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Bismihi Ta’ala

Perhaps you are wondering – why should I study at the Hawza? Or perhaps you already feel like enrolling, but can’t think of any convincing arguments to back up your feeling. In either case, please read on.

 

Four Good Reasons to become an Islamic Scholar

 1.     Answering the Imam’s (as) call and supporting him

When Imam Husain (as) stood against evil and called out “Hal min Nasirin…?” on the day of Aashura, his call was not restricted to that time and place. His call has reached us too and it is up to us to answer it. To answer it not just in words by saying “Labbaik Ya Husain!”, but to answer it through action as well.

When we look around us we see that injustice, arrogance and indecency are growing hand-in-hand with technology. In the name of progress, mankind seems to be sliding into a new age of jahaliyyat (ignorance). While undoubtedly the final solution while be available only after Imame Zamana’s (atfs) re-appearance, there is also no doubt that even now our Imam is doing whatever he can during the age of Ghaybat to counter these trends, and needs our support. In fact, his re-appearance depends in part upon his shias first proving their worthiness to be his supporters.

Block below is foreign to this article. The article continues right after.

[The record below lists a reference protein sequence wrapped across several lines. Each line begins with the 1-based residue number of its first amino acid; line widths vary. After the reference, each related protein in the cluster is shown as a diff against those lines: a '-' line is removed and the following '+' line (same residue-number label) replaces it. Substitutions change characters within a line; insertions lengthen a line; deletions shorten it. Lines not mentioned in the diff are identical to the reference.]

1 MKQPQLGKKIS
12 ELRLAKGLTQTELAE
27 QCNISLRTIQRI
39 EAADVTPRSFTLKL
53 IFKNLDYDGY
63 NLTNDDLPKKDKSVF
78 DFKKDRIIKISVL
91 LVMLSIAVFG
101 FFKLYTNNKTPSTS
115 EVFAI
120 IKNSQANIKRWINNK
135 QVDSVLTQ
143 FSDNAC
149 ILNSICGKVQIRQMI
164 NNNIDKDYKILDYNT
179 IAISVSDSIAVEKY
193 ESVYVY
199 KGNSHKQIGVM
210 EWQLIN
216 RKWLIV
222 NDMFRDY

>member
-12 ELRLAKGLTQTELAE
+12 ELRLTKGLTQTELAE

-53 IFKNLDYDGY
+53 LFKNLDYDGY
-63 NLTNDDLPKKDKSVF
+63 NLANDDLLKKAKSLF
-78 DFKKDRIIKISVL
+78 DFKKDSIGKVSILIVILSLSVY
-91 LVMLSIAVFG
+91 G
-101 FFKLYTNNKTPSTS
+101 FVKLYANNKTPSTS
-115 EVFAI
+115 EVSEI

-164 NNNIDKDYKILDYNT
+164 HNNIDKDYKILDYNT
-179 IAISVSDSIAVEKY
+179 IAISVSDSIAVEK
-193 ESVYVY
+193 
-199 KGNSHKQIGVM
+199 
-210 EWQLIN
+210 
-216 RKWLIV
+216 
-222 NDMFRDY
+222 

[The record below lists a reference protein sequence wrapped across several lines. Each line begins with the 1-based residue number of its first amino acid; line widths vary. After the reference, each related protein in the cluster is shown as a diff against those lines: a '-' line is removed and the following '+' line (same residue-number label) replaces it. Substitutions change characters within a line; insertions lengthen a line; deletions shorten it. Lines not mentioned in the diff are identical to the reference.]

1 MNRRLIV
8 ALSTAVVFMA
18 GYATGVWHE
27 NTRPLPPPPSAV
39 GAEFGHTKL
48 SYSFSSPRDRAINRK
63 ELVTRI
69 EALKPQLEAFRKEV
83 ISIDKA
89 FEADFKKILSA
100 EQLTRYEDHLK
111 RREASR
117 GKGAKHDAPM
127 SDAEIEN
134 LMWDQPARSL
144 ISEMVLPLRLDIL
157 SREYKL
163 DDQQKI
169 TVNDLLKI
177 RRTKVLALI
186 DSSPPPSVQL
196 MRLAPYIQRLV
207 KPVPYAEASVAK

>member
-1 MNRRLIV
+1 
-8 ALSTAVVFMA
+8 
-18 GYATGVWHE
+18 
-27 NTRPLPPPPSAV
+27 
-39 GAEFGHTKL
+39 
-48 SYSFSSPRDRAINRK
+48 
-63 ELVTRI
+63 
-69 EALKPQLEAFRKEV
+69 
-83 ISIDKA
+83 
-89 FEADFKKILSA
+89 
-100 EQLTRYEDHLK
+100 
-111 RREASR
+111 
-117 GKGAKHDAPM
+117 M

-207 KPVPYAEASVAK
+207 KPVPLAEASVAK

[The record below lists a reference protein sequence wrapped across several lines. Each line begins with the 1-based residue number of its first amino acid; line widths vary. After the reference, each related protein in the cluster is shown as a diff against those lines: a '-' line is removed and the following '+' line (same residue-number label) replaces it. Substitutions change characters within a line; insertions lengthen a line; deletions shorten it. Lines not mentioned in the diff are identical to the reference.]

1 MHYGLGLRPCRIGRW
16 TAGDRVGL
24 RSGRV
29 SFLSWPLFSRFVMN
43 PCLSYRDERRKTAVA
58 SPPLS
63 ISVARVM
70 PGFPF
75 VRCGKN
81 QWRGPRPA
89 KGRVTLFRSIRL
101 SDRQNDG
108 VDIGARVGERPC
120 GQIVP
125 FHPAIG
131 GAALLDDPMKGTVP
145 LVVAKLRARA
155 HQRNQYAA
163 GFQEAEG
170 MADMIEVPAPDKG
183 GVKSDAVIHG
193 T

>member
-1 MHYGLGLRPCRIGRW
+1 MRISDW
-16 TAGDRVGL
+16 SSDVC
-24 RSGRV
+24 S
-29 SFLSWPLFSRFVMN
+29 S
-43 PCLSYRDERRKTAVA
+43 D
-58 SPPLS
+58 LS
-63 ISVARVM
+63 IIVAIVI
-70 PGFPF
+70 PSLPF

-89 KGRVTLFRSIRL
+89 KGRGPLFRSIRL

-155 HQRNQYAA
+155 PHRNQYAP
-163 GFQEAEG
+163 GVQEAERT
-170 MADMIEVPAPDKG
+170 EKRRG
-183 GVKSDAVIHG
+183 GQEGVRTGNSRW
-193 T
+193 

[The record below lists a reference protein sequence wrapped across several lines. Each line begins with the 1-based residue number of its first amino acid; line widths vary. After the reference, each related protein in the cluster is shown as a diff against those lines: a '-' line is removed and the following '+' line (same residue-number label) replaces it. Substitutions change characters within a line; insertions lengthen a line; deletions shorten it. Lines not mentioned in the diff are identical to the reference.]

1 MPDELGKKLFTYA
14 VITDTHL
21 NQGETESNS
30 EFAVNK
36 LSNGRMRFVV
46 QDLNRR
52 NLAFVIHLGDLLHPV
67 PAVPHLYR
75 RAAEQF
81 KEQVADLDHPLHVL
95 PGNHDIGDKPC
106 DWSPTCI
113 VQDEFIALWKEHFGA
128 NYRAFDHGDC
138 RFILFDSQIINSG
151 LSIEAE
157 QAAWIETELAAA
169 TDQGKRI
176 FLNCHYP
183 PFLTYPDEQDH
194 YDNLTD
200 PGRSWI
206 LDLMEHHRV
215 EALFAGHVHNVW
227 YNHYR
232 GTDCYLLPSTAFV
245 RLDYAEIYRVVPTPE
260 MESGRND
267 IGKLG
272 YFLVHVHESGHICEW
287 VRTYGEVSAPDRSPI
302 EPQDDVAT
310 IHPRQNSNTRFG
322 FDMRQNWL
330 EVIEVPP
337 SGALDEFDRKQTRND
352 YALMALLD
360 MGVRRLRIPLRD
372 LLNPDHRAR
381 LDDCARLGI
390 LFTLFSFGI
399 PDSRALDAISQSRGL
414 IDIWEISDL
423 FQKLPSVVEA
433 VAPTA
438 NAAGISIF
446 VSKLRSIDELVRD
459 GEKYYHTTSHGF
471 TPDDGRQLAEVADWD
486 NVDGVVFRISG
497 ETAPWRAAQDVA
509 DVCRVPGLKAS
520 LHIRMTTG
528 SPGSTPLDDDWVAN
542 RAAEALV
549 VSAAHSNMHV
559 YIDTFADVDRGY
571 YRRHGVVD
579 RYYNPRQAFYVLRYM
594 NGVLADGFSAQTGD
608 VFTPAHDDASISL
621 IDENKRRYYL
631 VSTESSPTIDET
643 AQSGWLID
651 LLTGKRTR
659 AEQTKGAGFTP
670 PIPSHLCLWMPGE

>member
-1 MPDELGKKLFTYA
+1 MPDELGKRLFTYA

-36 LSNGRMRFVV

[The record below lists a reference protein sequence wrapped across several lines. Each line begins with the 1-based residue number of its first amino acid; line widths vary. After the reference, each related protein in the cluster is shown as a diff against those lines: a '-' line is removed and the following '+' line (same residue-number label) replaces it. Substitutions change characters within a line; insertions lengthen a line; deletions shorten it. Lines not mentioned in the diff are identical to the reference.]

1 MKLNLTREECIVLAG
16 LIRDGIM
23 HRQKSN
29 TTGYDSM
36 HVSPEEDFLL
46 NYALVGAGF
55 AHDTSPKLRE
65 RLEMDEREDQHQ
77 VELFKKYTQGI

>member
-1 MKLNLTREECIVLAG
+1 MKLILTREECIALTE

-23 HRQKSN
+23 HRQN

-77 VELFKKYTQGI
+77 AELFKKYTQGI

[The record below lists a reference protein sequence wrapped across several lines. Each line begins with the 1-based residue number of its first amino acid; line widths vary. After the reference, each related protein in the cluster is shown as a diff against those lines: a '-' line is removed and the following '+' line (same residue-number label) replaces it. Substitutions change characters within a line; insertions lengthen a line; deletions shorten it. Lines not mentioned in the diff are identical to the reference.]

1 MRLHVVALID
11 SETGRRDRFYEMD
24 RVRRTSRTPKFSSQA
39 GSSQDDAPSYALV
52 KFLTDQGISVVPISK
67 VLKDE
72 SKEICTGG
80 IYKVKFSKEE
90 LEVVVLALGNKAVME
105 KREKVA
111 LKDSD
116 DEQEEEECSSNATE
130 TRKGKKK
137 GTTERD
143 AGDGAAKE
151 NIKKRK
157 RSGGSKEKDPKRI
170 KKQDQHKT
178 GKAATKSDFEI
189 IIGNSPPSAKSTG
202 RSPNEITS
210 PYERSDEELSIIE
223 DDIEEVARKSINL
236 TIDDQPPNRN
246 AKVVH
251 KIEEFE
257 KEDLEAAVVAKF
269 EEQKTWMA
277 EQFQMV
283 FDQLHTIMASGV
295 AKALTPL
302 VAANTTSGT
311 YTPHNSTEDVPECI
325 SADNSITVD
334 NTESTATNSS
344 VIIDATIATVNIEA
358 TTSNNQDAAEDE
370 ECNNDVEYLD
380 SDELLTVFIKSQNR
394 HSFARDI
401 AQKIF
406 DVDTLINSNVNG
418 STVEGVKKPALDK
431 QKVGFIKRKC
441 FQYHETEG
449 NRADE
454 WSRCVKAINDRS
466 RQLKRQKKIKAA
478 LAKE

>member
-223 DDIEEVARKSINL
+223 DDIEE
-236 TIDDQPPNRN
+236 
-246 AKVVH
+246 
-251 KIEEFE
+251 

Who can better answer Imam Husain (as)’s call? Who can better provide support to our Imam (atfs) during ghaybat and after his zuhoor – people with a deep understanding of religion, and a good command over what the enemies’ plans are? Or people who are ignorant about their religion and about the enemy?

Conclusion: Acquiring deep religious knowledge has a direct bearing on being able to serve the ma’sumeen (as).

2.    The Need for Experts in Religious Knowledge

Islam places immense importance on acquiring learning. The Holy Prophet (saws) said that “Seeking knowledge is incumbent upon every Muslim man and woman” [Al-Kāfī V.1, P.30]. Along with other Ahadith that ask us to seek knowledge from the cradle to the grave, to seek knowledge even if it is far away in China, we can draw a clear conclusion: Islam wants each of us to seek knowledge, regardless of our age, location and other circumstances.

Here arise certain questions – Is the knowledge we must acquire only available at the Hawza? Does this mean everyone must join the Hawza? Why do only some people enroll at the Hawza?

By pondering over the various teachings of Islam, we can arrive at the following answers:

  • While all knowledge that benefits us is valuable, the value of every knowledge is not the same. The most valuable knowledge is that which benefits us the most – and what could possibly benefit mankind more than recognition of Allah (awj), and of our duties towards him, and uncovering the master keys to success in this life and in the hereafter, i.e. religious knowledge.
  • While all mo’mineen are expected to acquire religious knowledge, Allah (awj) expects some of them to become specialists in it. This is most clearly communicated through Ayat 9:122 of the Holy Qur’an which says: “…so why should not a group of mo’mineen from each section, go forth to acquire deep understanding of religion, so that they may forewarn their people upon returning to them?…”